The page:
Corporate-debt allocations among portfolio managers are at a historic high of 37%, according to a weekly survey by Stone & McCarthy Research Associates. Meanwhile, Treasury allocations are down as managers extend their long-term search for yield.
Wall Street has focused on the collateralized loan obligation market, which was left post-crisis with a risk retention exception from regulations. The securitized products market is worth an estimated $10 trillion.
Pension funds and life insurance companies are investing in specialist asset managers that lend directly to companies that can't get bank financing. They are moving into this area in order to secure higher yield, but this asset class is growing riskier as funds build up leverage and add complexity to products.
Officials from the US and the EU concluded talks in Sweden without agreeing on global rules for banks' risk modeling. The Basel Committee on Banking Supervision will continue to work toward a consensus on the extent to which banks can rely on proprietary risk models to calculate capital requirements, a committee official said.
The Treasury Department, in a report recommending changes to the Dodd-Frank Act, supports a global minimum for capital held by banks. The report comes as the Basel Committee on Banking Supervision considers finalizing the minimum standard despite opposition in Europe.
The Fundamental Review of the Trading Book was created to enable banks to better gauge risk, including a provision to use real pricing. Risk factors that fall outside the modeling guidelines will require additional capital set-asides.
Drawing on examples from last year, the Federal Reserve promised that later this month it will give banks a clearer idea of how it conducts stress tests. The promise comes in a letter to Congress from Fed Chair Janet Yellen, who also said instructions for the stress tests and supervisory scenarios would both be published by Feb. 15.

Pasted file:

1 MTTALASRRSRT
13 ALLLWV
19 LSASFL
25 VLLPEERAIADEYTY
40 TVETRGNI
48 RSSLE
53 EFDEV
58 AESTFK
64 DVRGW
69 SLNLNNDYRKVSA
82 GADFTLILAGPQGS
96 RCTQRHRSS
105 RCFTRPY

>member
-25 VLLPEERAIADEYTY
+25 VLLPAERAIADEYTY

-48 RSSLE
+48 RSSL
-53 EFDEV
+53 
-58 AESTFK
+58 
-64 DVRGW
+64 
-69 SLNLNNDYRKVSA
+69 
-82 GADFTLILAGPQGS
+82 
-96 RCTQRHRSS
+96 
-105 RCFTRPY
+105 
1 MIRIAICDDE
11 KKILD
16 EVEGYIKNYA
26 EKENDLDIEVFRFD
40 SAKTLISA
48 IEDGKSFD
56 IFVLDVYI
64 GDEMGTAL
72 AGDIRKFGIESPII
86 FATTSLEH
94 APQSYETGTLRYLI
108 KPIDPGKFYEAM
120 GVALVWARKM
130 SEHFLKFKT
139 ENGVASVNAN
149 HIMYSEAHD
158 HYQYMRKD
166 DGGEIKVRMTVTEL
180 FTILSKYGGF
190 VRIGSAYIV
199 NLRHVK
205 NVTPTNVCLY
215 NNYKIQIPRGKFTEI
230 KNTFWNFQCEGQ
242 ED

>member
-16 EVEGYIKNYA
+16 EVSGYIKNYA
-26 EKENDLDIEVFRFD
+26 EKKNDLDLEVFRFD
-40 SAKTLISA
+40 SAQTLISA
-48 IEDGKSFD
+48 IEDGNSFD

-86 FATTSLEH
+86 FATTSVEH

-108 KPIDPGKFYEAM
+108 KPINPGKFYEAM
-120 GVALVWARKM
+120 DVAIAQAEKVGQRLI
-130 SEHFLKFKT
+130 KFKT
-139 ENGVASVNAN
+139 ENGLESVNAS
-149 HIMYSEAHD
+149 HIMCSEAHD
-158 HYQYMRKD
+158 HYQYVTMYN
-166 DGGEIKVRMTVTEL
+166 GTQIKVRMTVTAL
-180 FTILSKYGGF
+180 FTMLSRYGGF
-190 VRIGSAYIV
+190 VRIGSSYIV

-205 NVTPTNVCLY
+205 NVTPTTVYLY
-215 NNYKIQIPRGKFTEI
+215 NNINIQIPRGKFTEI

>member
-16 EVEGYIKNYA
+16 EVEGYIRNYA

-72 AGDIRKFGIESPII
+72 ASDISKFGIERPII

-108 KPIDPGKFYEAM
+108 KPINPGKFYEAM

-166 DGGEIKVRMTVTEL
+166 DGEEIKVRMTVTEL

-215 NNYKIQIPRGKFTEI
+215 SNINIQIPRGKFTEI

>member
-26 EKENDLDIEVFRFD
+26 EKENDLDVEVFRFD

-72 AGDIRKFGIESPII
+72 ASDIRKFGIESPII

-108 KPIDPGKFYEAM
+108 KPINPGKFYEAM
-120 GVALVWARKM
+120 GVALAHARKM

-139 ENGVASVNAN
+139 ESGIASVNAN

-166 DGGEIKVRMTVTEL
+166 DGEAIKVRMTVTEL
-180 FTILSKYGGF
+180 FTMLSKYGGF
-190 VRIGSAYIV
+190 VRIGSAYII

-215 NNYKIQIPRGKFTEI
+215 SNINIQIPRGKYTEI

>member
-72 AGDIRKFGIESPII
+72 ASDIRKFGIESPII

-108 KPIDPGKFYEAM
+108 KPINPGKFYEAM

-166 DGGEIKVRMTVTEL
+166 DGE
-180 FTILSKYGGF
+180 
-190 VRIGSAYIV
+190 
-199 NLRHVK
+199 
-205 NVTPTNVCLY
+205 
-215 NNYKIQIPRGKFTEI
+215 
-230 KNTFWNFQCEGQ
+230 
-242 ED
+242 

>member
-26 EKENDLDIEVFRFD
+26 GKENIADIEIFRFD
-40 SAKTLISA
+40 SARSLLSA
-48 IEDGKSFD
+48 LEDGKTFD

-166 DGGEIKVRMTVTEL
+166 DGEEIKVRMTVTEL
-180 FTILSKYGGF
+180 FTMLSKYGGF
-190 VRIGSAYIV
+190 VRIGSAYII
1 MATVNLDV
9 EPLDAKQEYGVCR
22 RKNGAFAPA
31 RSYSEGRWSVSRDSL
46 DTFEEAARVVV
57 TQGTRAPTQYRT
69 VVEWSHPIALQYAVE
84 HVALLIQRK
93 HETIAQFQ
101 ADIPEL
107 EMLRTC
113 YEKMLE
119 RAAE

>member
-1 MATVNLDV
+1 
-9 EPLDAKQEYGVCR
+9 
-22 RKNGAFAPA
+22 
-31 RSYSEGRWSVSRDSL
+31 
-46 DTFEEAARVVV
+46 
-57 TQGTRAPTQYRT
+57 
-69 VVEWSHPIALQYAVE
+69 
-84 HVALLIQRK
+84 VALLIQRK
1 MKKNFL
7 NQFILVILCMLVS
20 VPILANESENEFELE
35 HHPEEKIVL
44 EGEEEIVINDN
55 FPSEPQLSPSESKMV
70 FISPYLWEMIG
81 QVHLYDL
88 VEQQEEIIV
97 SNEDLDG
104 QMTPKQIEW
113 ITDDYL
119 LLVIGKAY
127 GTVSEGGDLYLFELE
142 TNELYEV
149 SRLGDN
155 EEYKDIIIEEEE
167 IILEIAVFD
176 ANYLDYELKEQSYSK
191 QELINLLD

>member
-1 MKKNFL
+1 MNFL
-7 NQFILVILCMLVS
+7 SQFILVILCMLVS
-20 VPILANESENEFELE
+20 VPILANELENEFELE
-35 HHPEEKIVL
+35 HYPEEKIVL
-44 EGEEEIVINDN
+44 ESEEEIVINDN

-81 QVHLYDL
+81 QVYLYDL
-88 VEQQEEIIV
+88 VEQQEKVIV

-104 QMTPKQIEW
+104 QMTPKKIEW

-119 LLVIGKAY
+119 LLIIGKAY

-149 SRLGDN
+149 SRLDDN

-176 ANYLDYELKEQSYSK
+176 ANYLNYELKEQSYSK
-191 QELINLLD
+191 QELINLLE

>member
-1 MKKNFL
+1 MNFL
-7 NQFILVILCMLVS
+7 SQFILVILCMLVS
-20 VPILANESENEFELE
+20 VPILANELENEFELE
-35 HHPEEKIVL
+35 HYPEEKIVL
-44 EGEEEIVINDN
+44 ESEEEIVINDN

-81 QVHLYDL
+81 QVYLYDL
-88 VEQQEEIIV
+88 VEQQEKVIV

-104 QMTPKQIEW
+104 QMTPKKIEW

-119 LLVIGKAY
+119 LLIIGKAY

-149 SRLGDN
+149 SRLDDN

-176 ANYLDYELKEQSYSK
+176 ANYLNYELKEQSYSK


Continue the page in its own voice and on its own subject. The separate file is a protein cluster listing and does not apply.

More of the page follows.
The Treasury Department's proposal to make the annual Comprehensive Capital Analysis and Review biennial and to eliminate qualitative grounds for failure would remove incentives for banks to revise risk management, experts say. "Unless you have a real, tough sanction that hits banks where it hurts -- in share prices -- banks will do what they did for years before CCAR came along, which is to treat all of this as something soft, that you didn't need to take seriously," said Dan Davies of Frontline Analysts.
The IACPM and the Risk Management Institute of the National University of Singapore (RMI) are jointly sponsoring a Workshop on Credit Portfolio Management on July 5, 2017. The workshop provides an essential full-day course on risk and credit portfolio management with specific focus on developments in Asia-Pacific, including: Concentrations and Limits, Implementing IFRS 9, Using Insurance to Mitigate Risk, Counterparty Risk, and the Perspectives on the Asian Development Bank's Private Sector Portfolio.
IACPM will also be organizing sessions on the Evolution of Risk and Credit Portfolio Management - Balancing Multiple Complex and Competing Constraints in RMI's Policy Forum on July 6. For additional information, please visit IACPM's website at www.iacpm.org or contact Alison Christensen with any questions.
The optimist proclaims that we live in the best of all possible worlds, and the pessimist fears this is true.
James Branch Cabell, writer
The IACPM is an industry association established in 2001 to further the practice of credit exposure management by providing an active forum for its member institutions to exchange ideas on topics of common interest. Learn more at